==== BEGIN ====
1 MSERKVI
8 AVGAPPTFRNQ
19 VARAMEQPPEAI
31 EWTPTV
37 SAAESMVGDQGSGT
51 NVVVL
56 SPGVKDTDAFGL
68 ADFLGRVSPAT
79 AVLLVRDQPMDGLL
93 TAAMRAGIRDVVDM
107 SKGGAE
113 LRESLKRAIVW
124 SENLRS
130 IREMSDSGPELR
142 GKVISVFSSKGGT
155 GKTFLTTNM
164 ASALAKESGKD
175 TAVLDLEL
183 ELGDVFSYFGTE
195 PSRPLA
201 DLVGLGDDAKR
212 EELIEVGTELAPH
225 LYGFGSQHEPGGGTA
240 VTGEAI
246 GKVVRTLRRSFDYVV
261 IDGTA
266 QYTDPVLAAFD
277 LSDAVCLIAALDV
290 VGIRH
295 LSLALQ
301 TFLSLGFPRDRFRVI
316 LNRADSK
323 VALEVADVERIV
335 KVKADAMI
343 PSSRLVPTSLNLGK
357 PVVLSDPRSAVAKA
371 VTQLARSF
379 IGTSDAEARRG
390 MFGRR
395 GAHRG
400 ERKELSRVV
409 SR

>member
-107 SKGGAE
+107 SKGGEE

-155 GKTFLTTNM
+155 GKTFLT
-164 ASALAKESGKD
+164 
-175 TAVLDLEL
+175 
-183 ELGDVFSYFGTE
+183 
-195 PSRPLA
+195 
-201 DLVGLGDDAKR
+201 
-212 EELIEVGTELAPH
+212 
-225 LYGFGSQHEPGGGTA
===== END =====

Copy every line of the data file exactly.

1 MSERKVI
8 AVGAPPTFRNQ
19 VARAMEQPPEAI
31 EWTPTV
37 SAAESMVGDQGSGT
51 NVVVL
56 SPGVKDTDAFGL
68 ADFLGRVSPAT
79 AVLLVRDQPMDGLL
93 TAAMRAGIRDVVDM
107 SKGGAE
113 LRESLKRAIVW
124 SENLRS
130 IREMSDSGPELR
142 GKVISVFSSKGGT
155 GKTFLTTNM
164 ASALAKESGKD
175 TAVLDLEL
183 ELGDVFSYFGTE
195 PSRPLA
201 DLVGLGDDAKR
212 EELIEVGTELAPH
225 LYGFGSQHEPGGGTA
240 VTGEAI
246 GKVVRTLRRSFDYVV
261 IDGTA
266 QYTDPVLAAFD
277 LSDAVCLIAALDV
290 VGIRH
295 LSLALQ
301 TFLSLGFPRDRFRVI
316 LNRADSK
323 VALEVADVERIV
335 KVKADAMI
343 PSSRLVPTSLNLGK
357 PVVLSDPRSAVAKA
371 VTQLARSF
379 IGTSDAEARRG
390 MFGRR
395 GAHRG
400 ERKELSRVV
409 SR

>member
-107 SKGGAE
+107 SKGGEE

-155 GKTFLTTNM
+155 GKTFLT
-164 ASALAKESGKD
+164 
-175 TAVLDLEL
+175 
-183 ELGDVFSYFGTE
+183 
-195 PSRPLA
+195 
-201 DLVGLGDDAKR
+201 
-212 EELIEVGTELAPH
+212 
-225 LYGFGSQHEPGGGTA